Central processing unit (CPU) 923 may be either a standard microprocessor which is part of a general purpose computer or a specially constructed microprocessor. Memory 925 contains instructions that direct CPU 923 in processing of a compressed data set according to the invention. As CPU 923 performs these decoding functions, the decoded data is stored in RAM 920. Once the decoding functions are complete, a resulting RGB decoded image in RAM 920 is transmitted to display driver 928 for display on output device 930.
Improving the resolution of a multi-CCD camera
In a further aspect of the invention, the invention may be used to increase the resolution of a multi-spectral imaging device that uses multiple CCD sensors by applying the improved method of the invention to a system like that discussed in the '825 patent application. In one specific example of this embodiment, as shown in FIG. 9, a digital camera employs two or more separate CCD arrays to capture separate and complete spectral component planes with the sensors deliberately offset one from another by a fraction of a pixel (for example, one half a pixel), with a possible filling method to construct an M plane having a higher resolution than any of the individual CCD arrays. The M plane could then be decoded according to the methods of the invention.
The Invention as Embodied in a computer readable medium
FIG. 10 illustrates an example of a computer system used to execute the method of present invention when implemented in general purpose software according to one embodiment. FIG. 10 shows a computer system 10 which includes a monitor 703, screen 705, cabinet 707, keyboard 709, and mouse 711, Mouse 111 may have one or more buttons such as mouse buttons 113. Cabinet 107 is shown housing a disk drive 715 for reading a CD-ROM or other type disk 117. Cabinet 707 also houses familiar computer components (not shown) such as a processor, memory, disk drives, and the like, as well as an adaptor 1 for connection to a network medium 15.
FIG. 11 shows a system block diagram of computer system 10 used to execute the software of the present invention. As in FIG. 10, computer system 10 includes monitor 703 and keyboard 709. Computer system 10 further includes subsystems such as a central processor 722, system memory 724, I/O controller 726, display adapter 728, serial port 732, disk 736, network interface 738, adaptor 1 and speaker 740. Computer readable media such as memory, hard disks, floppies, CD-ROMs, tapes, flash memory, and the like may be used to store a computer program including computer code that implements the present invention. Other computer systems suitable for use with the present invention may include additional or fewer subsystems. For example, another computer system could include more than one processor 722 (i.e., a multi-processor system) or a system may include a cache memory.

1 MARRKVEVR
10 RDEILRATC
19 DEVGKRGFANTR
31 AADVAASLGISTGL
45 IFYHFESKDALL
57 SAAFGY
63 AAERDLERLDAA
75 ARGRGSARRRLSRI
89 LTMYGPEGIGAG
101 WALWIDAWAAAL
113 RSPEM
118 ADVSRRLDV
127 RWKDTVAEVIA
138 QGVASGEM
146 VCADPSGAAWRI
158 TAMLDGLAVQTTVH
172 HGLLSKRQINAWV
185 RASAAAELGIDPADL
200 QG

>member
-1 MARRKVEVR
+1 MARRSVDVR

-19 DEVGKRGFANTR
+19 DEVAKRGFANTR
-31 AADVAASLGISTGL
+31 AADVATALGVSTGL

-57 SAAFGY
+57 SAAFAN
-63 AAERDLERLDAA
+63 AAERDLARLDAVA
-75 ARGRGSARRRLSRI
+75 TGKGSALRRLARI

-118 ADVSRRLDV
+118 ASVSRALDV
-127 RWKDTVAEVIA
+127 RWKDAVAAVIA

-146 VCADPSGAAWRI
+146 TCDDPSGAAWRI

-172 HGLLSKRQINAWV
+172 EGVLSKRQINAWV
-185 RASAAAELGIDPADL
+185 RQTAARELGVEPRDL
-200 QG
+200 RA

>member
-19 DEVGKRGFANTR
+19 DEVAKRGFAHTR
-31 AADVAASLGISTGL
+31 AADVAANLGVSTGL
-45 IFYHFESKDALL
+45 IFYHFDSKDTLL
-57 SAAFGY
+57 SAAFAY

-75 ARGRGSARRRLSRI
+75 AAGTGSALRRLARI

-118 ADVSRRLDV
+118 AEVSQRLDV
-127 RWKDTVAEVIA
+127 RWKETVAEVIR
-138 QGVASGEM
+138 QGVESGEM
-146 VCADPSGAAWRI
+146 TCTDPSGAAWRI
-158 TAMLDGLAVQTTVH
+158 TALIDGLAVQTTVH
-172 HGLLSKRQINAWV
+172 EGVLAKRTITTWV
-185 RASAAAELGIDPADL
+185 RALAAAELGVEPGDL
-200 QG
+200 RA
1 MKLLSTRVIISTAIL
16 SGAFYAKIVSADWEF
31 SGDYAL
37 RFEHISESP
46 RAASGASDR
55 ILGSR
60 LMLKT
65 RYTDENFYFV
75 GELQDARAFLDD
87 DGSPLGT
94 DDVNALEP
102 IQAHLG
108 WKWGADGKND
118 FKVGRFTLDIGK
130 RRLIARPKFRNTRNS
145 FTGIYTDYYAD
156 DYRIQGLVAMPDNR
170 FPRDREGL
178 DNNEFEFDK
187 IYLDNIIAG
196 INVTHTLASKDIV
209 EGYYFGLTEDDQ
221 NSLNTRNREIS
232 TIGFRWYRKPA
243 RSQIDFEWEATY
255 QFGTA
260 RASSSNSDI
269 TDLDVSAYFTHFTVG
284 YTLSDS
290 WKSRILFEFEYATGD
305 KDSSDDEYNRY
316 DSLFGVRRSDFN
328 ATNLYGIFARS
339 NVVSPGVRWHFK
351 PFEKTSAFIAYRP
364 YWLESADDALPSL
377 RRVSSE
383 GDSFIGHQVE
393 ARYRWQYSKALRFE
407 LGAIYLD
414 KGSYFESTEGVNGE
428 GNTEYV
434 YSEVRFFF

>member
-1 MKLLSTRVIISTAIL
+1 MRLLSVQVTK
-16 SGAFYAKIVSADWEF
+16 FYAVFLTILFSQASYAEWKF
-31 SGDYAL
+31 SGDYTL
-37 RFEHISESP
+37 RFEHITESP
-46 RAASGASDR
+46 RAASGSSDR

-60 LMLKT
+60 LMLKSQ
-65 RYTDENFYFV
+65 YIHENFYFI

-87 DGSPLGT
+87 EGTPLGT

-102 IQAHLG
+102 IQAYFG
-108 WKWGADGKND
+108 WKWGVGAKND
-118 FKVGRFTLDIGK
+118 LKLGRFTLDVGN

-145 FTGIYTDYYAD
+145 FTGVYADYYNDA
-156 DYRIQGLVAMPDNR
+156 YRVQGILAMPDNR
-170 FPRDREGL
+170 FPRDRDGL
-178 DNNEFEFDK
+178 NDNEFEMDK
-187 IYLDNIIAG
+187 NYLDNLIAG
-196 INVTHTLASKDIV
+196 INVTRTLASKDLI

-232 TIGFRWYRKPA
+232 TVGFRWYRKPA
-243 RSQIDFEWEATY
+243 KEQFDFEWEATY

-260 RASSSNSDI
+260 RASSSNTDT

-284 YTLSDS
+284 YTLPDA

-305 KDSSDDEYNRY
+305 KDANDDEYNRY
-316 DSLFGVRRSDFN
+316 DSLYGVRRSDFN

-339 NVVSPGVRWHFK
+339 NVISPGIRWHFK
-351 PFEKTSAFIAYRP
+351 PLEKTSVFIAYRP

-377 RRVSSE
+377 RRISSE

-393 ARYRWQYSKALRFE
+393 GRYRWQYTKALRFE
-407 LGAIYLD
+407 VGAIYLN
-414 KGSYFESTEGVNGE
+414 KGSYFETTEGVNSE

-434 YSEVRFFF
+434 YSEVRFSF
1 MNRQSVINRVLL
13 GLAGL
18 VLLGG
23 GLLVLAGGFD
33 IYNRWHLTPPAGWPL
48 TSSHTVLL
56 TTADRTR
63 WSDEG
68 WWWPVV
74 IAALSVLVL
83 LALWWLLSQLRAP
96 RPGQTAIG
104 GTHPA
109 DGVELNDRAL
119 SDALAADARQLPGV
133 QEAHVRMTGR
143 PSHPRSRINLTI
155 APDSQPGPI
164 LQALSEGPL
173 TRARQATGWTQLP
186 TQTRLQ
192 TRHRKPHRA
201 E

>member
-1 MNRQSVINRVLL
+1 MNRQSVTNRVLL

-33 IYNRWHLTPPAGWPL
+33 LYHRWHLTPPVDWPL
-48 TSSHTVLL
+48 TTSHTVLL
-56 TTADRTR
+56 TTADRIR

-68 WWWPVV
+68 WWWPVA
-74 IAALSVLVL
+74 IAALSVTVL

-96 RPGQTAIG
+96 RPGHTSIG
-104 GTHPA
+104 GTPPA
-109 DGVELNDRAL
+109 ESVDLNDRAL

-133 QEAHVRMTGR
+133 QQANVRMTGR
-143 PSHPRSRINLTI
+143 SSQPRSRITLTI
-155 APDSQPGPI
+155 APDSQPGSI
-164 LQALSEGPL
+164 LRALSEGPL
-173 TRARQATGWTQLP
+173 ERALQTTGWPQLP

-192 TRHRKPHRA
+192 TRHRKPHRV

Arrows such as 722 represent the system bus architecture of computer system 10. However, these arrows are illustrative of any interconnection scheme serving to link the subsystems. For example, speaker 740 could be connected to the other subsystems through a port or have an internal direct connection to central processor 722. Computer system 10 shown in FIG. 11 is but an example of a computer system suitable for use with the present invention. Other configurations of subsystems suitable for use with the present invention will be readily apparent to one of ordinary skill in the art.
The invention has now been explained with reference to specific embodiments. Other embodiments will be apparent to those of skill in the art. It is therefore not intended that this invention be limited, except as indicated by the appended claims.
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|U.S. Classification||382/166, 375/E07.252, 375/E07.166, 358/525, 358/539|
|International Classification||H04N7/46, G06T3/40, H04N1/41, H04N7/26, H04N1/64, H04N11/04|
|Cooperative Classification||H04N19/59, H04N19/186, G06T3/4015, H04N11/044, H04N1/64|
|European Classification||H04N11/04B1, H04N7/26A6C8, H04N1/64, H04N7/46S, G06T3/40C|
|Nov 27, 1996||AS||Assignment|
Owner name: SRI INTERNATIONAL, CALIFORNIA
Free format text: ASSIGNMENT OF ASSIGNORS INTEREST;ASSIGNORS:CRANE, HEWITT D.;PETERS, JOHN D.;MARTINEZ-URIEGAS, EUGENIO;REEL/FRAME:008248/0698
Effective date: 19961114
|Nov 1, 2002||FPAY||Fee payment|
Year of fee payment: 4
|Jul 19, 2006||AS||Assignment|
Owner name: TRANSPACIFIC IP, LTD., TAIWAN
Free format text: ASSIGNMENT OF ASSIGNORS INTEREST;ASSIGNOR:SRI INTERNATIONAL;REEL/FRAME:017972/0418
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Owner name: TRANSPACIFIC KODEX, LLC, DELAWARE
Free format text: ASSIGNMENT OF ASSIGNORS INTEREST;ASSIGNOR:TRANSPACIFIC IP LTD.;REEL/FRAME:022629/0354